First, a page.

Voting was not the only indication of Socialist appeal or activism. In the heavily immigrant Kensington neighborhood, especially among Eastern Europeans, Irish, and Italians and their children, garment and textile workers established themselves as the left wing of the Philadelphia Socialist Party branches, interested far more in direct action industrial unionism than in electoral success. Socialist Party members led the American Federation of Full-Fashion Hosiery Workers as it became an underground secret organization opposing the draconian dictatorship of the emerging women’s clothing corporations by the 1920s. The Kensington Labor Lyceum hosted radical speakers as well as socialist singing societies of the German branch. The Hosiery Workers represented one of two large radical unions in the city, the other being the Industrial Workers of the World (IWW) Local 8 on the waterfront. Both pushed for better wages, hours, and benefits, and more control for workers of their own lives from the 1910s through the 1930s.
During World War I the Socialist Party of America, unlike its socialist European counterparts, took an explicitly anti-war stance and strongly opposed the United States mobilization for war. Operating out of its city headquarters/bookstore at 1326 Arch Street, members of the Socialist Party leafletted the city with the pamphlet “Long Live the Constitution of the United States,” urging readers to resist conscription and war during the summer of 1917, which may have contributed to 1,500 of the initial 30,000 Philadelphia draftees not showing up. The party’s Arch Street location was near several military recruiting stations, much to the anger of those recruiters. Moreover, the leafleteers faced mob attacks. In West Philadelphia a running attack of roughly three thousand people chased thirty-four anti-war leafleteers, and another attack took place outside an armory at Forty-First and Mantua Streets.
Police and federal forces launched repressive measures against Socialists in accordance with the Espionage Act of 1917, and thereafter raided a Socialist Party anti-war meeting at Seventh and Dickinson Streets. Finally, on August 28, 1917, police arrested the city’s Socialist Party leadership, including General Secretary Charles T. Schenck (1873-1920). After the war the ensuing free speech case, Schenck v. United States, ended up in the U.S. Supreme Court, where the Socialist Party lost. In Camden, the federal government refused to circulate that publication the Voice of Labor newspaper published during the 1910s because of its anti-war message. The Camden party fell apart after the national party split over the question of aligning with the Soviet Union, although it briefly rebounded during the early years of the Great Depression.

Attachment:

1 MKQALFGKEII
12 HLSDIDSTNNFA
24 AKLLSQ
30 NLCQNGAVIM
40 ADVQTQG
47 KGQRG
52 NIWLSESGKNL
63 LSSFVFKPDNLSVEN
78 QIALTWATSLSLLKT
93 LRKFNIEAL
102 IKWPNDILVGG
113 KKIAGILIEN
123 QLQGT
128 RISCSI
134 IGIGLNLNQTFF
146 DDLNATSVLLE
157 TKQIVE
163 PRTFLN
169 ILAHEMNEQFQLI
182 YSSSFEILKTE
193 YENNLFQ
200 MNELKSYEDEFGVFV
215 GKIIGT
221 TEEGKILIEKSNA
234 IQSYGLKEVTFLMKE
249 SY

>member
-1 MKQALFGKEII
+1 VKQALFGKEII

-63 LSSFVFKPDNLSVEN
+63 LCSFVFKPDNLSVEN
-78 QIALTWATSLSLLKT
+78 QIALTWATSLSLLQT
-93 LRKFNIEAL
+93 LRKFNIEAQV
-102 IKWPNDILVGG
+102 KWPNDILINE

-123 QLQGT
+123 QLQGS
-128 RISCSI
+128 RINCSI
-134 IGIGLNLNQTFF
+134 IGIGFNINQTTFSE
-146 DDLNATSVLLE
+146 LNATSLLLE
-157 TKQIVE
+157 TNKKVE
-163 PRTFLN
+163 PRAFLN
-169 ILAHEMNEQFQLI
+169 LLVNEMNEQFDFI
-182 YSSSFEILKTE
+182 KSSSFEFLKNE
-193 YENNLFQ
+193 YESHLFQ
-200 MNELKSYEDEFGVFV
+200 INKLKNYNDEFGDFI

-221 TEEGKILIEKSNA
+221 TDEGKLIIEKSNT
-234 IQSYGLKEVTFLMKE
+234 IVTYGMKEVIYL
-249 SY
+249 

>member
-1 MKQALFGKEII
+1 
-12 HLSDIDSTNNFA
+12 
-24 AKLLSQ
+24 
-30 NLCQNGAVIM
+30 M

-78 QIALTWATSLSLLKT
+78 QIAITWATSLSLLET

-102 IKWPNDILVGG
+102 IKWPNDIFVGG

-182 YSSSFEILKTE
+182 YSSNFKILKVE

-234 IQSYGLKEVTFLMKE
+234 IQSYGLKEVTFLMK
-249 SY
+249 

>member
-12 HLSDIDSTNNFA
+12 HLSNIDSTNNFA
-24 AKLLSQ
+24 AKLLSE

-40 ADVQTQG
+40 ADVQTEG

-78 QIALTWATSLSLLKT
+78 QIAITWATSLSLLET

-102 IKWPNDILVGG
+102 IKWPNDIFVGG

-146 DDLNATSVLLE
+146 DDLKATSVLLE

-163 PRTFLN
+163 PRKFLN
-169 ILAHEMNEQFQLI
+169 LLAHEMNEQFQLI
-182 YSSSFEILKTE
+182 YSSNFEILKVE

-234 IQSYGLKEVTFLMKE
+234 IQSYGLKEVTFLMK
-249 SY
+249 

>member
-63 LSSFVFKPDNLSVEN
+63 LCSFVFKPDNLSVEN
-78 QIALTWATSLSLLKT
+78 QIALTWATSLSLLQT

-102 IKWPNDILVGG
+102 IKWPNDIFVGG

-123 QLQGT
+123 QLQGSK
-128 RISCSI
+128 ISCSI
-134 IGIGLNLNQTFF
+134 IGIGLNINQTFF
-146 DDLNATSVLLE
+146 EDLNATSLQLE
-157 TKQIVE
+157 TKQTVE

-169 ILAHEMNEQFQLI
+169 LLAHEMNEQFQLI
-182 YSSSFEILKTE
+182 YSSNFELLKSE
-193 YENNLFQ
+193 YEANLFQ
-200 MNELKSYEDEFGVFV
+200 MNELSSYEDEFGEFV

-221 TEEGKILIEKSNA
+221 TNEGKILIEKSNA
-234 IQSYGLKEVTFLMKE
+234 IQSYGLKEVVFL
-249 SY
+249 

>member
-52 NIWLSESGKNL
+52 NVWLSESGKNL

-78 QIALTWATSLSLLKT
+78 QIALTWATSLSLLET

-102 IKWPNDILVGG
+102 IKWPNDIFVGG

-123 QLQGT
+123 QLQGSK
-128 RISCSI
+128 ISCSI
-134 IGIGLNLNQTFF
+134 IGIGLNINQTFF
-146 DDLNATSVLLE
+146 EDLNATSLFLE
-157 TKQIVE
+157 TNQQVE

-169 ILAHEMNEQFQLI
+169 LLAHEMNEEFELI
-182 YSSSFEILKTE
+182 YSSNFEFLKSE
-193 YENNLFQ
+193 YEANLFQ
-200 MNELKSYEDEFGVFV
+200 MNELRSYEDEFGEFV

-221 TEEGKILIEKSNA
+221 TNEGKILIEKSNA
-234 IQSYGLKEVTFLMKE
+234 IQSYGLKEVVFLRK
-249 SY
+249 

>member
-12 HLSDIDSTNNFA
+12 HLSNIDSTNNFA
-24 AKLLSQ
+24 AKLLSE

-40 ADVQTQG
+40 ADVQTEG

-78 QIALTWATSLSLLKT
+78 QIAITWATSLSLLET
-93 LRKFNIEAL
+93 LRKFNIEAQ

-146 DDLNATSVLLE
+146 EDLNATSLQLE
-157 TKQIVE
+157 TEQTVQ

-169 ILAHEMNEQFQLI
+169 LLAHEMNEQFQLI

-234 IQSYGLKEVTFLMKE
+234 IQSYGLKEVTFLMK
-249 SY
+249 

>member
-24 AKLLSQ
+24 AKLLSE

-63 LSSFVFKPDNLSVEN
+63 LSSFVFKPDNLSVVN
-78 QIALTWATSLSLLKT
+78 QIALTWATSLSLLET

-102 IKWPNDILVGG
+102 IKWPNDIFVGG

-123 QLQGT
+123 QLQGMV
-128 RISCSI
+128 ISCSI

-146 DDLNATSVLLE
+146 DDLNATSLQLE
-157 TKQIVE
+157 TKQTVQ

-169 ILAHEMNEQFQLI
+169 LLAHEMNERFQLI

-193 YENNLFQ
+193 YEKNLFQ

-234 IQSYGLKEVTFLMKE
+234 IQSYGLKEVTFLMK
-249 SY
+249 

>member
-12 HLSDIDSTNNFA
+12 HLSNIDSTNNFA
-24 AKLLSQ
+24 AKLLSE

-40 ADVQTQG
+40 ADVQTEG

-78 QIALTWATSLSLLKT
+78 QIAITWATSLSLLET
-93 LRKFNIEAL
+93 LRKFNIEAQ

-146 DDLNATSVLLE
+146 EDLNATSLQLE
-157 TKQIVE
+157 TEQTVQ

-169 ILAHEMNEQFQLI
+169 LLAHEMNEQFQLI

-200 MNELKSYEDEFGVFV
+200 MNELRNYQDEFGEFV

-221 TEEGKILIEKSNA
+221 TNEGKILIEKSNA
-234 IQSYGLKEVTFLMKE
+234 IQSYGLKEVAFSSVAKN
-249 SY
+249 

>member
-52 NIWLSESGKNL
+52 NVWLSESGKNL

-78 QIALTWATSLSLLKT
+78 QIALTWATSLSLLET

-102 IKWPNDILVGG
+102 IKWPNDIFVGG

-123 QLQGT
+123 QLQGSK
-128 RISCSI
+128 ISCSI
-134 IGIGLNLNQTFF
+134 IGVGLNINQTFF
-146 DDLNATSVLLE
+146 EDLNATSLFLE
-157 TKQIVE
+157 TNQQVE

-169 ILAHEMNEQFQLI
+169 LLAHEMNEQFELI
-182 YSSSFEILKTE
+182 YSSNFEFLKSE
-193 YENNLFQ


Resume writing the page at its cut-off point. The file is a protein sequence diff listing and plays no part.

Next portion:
In the aftermath of the war, a nationwide Red Scare and anti-union corporate offensive led to Philadelphia clamping down on both radicals and labor, cementing the city’s reputation as an anti-labor citadel. The Philadelphia Socialists split into a Socialist majority and Communist minority that at times cooperated and at times bitterly opposed each other within the now underground garment unions, like the Hosiery Workers and the International Ladies’ Garment Workers’ Union. By the Great Depression, they competed for leadership of the Unemployed Councils, although the Socialist Party remained a presence in Kensington with offices on East Allegheny Avenue.
The Socialist Party’s real success was in the city of Reading, in Berks County, sixty miles northwest of Philadelphia. There, the massive Berkshire Knitting Mills became a Socialist recruiting target because of the repressive conditions that workers faced. In elections from 1927 into the next decade, the Socialist Party candidates swept into office, gaining the mayorship, several city council seats, and a host of other positions in Berks County. The Berks Socialists reached their height of electoral success from 1927-36, a period of similar electoral successes in Milwaukee, Wisconsin, and Bridgeport, Connecticut.
Supporting Labor Causes in Reading